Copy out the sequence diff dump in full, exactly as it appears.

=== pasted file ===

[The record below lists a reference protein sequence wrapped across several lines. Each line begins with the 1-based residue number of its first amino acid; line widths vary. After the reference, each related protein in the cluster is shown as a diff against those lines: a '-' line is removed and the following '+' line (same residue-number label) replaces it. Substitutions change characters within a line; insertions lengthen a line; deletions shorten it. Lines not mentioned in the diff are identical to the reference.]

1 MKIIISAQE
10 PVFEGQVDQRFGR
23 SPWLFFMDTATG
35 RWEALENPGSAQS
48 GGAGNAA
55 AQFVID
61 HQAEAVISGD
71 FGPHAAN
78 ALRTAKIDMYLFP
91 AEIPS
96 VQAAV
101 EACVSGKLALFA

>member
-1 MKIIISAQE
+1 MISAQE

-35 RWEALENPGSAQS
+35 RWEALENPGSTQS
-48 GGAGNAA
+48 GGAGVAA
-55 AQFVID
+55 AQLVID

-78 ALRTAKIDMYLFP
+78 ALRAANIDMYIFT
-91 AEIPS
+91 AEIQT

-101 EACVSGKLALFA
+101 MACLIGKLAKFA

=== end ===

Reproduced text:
[The record below lists a reference protein sequence wrapped across several lines. Each line begins with the 1-based residue number of its first amino acid; line widths vary. After the reference, each related protein in the cluster is shown as a diff against those lines: a '-' line is removed and the following '+' line (same residue-number label) replaces it. Substitutions change characters within a line; insertions lengthen a line; deletions shorten it. Lines not mentioned in the diff are identical to the reference.]

1 MKIIISAQE
10 PVFEGQVDQRFGR
23 SPWLFFMDTATG
35 RWEALENPGSAQS
48 GGAGNAA
55 AQFVID
61 HQAEAVISGD
71 FGPHAAN
78 ALRTAKIDMYLFP
91 AEIPS
96 VQAAV
101 EACVSGKLALFA

>member
-1 MKIIISAQE
+1 MISAQE

-35 RWEALENPGSAQS
+35 RWEALENPGSTQS
-48 GGAGNAA
+48 GGAGVAA
-55 AQFVID
+55 AQLVID

-78 ALRTAKIDMYLFP
+78 ALRAANIDMYIFT
-91 AEIPS
+91 AEIQT

-101 EACVSGKLALFA
+101 MACLIGKLAKFA